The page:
And when you feel tired, take out that tiropita which has been emanating the delicious tiropita smell in your bag all the way up the hill and down, up and down! The view is amazing too.
And if you’re in the mood for a Greek party – join in the festivities in the church yard, with considerable amounts of (obviously not vegetarian) food and wine to be expected once the mess is over. They all gathered round the loud speaker, listening to a transmission of some Greek Orthodox chants.
We then went on to the monastery, which is another place of power on the island. This is actually a convent and it’s beautifully decorated with flowers. The church is still under construction.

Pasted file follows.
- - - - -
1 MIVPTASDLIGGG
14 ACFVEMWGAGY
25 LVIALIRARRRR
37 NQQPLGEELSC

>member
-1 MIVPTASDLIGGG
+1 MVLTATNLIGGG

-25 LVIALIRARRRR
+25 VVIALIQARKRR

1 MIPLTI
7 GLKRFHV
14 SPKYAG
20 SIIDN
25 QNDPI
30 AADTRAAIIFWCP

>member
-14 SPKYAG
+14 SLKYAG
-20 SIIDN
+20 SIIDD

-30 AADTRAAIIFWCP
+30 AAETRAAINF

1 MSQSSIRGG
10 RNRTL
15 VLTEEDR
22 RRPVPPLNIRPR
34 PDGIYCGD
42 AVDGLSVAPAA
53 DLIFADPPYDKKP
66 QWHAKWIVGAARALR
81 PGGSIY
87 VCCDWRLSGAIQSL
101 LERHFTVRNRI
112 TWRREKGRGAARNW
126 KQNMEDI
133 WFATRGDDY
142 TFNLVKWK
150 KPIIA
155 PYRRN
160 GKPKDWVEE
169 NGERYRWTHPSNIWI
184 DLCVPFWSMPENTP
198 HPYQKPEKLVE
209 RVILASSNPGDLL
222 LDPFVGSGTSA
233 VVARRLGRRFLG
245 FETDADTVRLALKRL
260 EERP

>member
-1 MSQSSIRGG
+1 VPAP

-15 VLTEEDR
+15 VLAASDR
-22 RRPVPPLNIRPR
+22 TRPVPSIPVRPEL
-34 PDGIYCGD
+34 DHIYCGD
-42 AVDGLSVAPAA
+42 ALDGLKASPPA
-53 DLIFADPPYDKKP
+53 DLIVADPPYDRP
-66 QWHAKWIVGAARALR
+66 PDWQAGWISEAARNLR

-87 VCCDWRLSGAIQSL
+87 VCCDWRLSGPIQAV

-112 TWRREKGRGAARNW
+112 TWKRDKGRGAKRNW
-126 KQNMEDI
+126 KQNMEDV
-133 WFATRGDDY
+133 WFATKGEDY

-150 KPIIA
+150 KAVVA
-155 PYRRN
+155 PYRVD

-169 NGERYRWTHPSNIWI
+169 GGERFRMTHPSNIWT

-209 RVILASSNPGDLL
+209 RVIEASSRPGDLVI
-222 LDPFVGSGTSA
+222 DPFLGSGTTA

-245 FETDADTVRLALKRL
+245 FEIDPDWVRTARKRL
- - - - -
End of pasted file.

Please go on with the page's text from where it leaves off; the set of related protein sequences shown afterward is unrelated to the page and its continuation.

The sisters of the monastery support the island people in need, they prepare food and also help at the old people hospital. Greeks from all over the country come to this place to ask Agios Nektarios for something. Once on a stormy day my father saw a bottle in the sea, reached it and found a note inside, asking to order some church service for someone. We did – we brought it to the monastery.
And if you’re more into town – then do visit Aegina’s capital – well, Aegina. It’s a place for those of you out there who enjoy Greek style and decadence : )
This cafe was closed on Monday so we sat there and ate our second Italian breakfast – bread with jam. Then we carefully placed the chairs back in order and went on to explore the narrow streets of the town.